Uploaded on Sep 24, 2009
From 1964 to 1967, the top teen band in North Texas was a five piece combo called Kenny and the Kasuals. To earn the distinction of being number one was no easy task in those days as the competition was fierce. The hot R&B band The Nightcaps were still rockin' the city in the mid-sixties and younger rock bands were also filling local clubs and dances. Jimmie Vaughan was leading The Chessmen while his younger brother Stevie Ray was just starting to be noticed in a band called The Cast of Thousands. With competition from The Novas, The Briks, The Sensations, The Chaparrals, The Outcasts, The Five Americans and so many other talented groups in town, it meant that the choices when booking a band were huge. But the top choice was always Kenny and the Kasuals. They were the kings of the proms, frat parties and dances, drawing full houses and demanding top dollar.
The first LP for Kenny and The Kasuals was The Impact Sound of Kenny and the Kasuals Recorded Live at The Studio Club. This mouthful of a title was rarely used, and almost everyone referred to the album simply as "Impact." Only 500 albums were pressed, with the band thinking that it might be difficult to sell even that many. It wasn't. The album sold out (except for a few dozen copies which were warped beyond salvation in the heat while in drummer David "Bird" Blachley's car one summer day).
"Impact" has been cited by Rolling Stone as one of the most collectible American albums ever, and original copies still sell for over $400. The LP was reissued on vinyl in the seventies and is now available on CD.
After a couple of additional single record releases, in 1966 they hit on the song that would be picked up for national release. It was called "Journey To Tyme" and has been labeled as the very first "psychedelic style" recording.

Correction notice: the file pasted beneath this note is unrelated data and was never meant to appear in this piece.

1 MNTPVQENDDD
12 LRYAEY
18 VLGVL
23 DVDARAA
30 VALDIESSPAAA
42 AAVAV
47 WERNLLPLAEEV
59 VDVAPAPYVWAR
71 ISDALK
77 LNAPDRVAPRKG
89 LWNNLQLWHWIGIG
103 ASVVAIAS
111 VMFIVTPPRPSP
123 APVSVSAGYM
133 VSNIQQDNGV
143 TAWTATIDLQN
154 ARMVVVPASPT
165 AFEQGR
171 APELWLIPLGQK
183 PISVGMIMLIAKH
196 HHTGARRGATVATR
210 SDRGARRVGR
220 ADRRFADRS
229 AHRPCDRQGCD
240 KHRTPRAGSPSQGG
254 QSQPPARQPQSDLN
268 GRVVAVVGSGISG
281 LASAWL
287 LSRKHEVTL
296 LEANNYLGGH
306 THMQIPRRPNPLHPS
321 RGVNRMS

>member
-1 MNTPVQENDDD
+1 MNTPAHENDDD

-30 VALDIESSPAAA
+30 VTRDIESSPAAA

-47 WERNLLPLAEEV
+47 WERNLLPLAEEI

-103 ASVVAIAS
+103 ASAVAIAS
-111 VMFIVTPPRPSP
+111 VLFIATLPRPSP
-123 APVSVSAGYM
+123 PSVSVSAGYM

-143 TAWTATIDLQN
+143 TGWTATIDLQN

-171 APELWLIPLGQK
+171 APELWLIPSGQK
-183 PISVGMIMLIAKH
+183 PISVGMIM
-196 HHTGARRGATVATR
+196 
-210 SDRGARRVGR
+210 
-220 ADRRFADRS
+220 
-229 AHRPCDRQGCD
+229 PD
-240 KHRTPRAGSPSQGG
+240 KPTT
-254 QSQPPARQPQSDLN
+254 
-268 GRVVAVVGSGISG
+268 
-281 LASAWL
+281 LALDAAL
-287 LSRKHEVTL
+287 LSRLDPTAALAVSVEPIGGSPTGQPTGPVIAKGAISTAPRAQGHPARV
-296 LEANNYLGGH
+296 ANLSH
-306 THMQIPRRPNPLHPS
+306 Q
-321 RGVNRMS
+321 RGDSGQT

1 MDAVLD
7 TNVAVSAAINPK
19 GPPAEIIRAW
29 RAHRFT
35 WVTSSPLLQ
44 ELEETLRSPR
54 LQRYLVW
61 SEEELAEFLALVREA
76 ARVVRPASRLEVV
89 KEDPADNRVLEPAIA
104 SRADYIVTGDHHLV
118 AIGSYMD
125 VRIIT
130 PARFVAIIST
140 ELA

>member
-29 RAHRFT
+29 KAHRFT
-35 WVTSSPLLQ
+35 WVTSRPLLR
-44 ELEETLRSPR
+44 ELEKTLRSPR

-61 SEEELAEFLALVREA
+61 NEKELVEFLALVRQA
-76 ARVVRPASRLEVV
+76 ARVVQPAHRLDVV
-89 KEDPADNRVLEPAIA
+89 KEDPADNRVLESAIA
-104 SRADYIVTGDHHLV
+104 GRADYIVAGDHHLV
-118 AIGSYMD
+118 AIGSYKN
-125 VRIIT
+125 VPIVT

Local airplay and positive sales caught the attention of the successful national record label United Artists, which negotiated with Mark Lee for the American rights. The song received good radio station play around the country, making the top ten in its hometown and reaching number one in Buffalo and Pittsburgh. Kenny has stated that the band's unwillingness to sign exclusively with United Artists kept the song from breaking into the national hit charts. Nevertheless, the song and the band were doing very well and it seemed like a good time for going "big time," and that meant a move to New York.
"In New York, we played The Rolling Stone Club after The Young Rascals and stayed in a hotel in Greenwich Village," Kenny remembers. "The New York bands we saw were terrific - Jimi Hendrix at the Nite Owl, The Seeds and The Lovin' Spoonful. We were asked to open for The Beatles at Shea Stadium. It was a great adventure."
After returning from a successful month in the Big Apple, Kenny and the Kasuals went back to their lucrative frat-party and nightclub circuit, becoming the most popular live band in Texas.
Record collectors rediscovered the "Impact" album in the early seventies, and eventually all of Kenny and The Kasuals recordings were re-released.
The band has been featured in write-ups in Rolling Stone (which called them one of the only true sixties bands left in the world), Texas Monthly, D Magazine, Creem, Bomp and Goldmine Magazines and have been featured on television news and variety shows.
Kenny and the Kasuals still perform, regularly featuring three of the original members (and on certain fun occasions, the entire original band). Two other top-quality musicians round out the current line-up. The music they play is still a high-energy mix of the hits and album dance songs that filled the dance floors in the sixties.
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